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Much like everyone’s “first time” story, women’s IUD experiences are often completely unique. Some insertions feel like just another annual exam. For other women, it’s the worst pain they’ve ever felt.
Granted, no one birth control is right for everyone, but the T-shaped IUD has certainly been gaining traction. According to Planned Parenthood, the number of patients using intrauterine devices has increased 91% since 2009. “It’s so effective and convenient,” Vanessa Cullins, MD, vice president of external medical affairs, says. “We quote less than a 1% failure rate for the IUD, whereas we usually quote a 5-7% failure rate for birth control pills.”
In fact, if you look at this recent
about birth control effectiveness, the Mirena (or Levonorgestrel IUD) is actually more effective than female sterilization — that is, getting your tubes tied. New York Times article
Right now, there are three types of IUDs on the market — with a fourth on its way. The copper IUD, or ParaGard IUD, is the only form of temporary birth control that doesn’t use hormones, and it lasts up to 12 years. “The copper itself causes some of the inflammatory spermicidal response that prevents the sperm from being able to fertilize the egg,” Dr. Cullins says, and the lack of hormones means you won’t have to worry about mood swings, weight gain, or other hormonal side effects. The downside? “It will oftentimes result in periods that are a little heavier and may have a little more crampiness.”
Meanwhile, hormonal IUDs release low doses of progestin — much lower than what might be in the birth control pill — and no estrogen at all. Mirena IUDs last for five years, with doses that can lighten or stop your periods altogether. Skyla and Liletta are both smaller IUDs that last for three years. “These last two may be better tolerated by a young woman who has never been pregnant, but Mirena and ParaGard can also be options for women who haven’t been pregnant,” Dr. Cullins says. “It’s a myth that you have to be pregnant before getting an IUD.”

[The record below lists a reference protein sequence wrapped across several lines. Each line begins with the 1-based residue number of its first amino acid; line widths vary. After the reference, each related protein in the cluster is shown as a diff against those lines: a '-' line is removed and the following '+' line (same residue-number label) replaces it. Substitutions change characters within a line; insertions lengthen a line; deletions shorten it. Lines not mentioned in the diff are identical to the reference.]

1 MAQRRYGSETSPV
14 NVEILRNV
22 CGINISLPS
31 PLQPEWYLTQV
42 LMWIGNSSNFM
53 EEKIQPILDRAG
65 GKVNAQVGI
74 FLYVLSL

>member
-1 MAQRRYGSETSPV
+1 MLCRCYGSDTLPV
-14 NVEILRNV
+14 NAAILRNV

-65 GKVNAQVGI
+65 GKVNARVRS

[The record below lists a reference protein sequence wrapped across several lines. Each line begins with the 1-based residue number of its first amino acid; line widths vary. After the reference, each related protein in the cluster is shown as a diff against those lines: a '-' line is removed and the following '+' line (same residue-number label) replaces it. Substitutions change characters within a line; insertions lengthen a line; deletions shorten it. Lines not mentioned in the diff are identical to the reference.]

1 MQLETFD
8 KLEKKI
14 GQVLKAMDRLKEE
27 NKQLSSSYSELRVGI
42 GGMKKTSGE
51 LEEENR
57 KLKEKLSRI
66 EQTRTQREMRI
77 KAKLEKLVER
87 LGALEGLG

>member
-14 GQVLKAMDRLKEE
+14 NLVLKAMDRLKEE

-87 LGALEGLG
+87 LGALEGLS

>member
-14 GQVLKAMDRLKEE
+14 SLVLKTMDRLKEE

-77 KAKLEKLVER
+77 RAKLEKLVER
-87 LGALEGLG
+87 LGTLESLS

So, how do you choose the right IUD for you? “You have to think about how long you would want to use it, whether or not you are having problems with heavy bleeding during your period, whether or not you’ll be okay with not having a period over time,” Dr. Cullins says. But, it’s also important to talk to your provider and see what he or she has experience with. “The insertion technique is a little different for each of these IUDs, so they need to be trained or experienced with the one that you want,” Dr. Cullins adds. And, while you’re at it, Planned Parenthood recommends calling your insurance to ask which specific IUDs are covered without a co-pay.
Ahead, nine women (two with a copper IUD, seven with hormonal) divulge what it was like to get it inserted — and whether the IUD worked for them.
Correction: An earlier version of the article stated Liletta is not yet on the market. It was released on April 13, 2015.
“I decided to get an IUD after my second child was born in September 2009. Before then, I was perfectly happy on the pill — I had been on the pill all through my 20s before I had my kids, and I had gone back on the pill after my kids were born. But then, I just found I was forgetting the pill, even though I had been taking it for the better part of 15 years.
“It’s been six years; I’m on my second Mirena. The insertion process hurt like hell, both times, but it’s very brief — just 10 seconds. I would liken it more to your worst menstrual cramp, since it was over that fast, and the labor experience was totally different. I was on a lot more painkillers during labor. My understanding is generally an IUD insertion is significantly more painful if you’ve never given birth; I had given birth twice.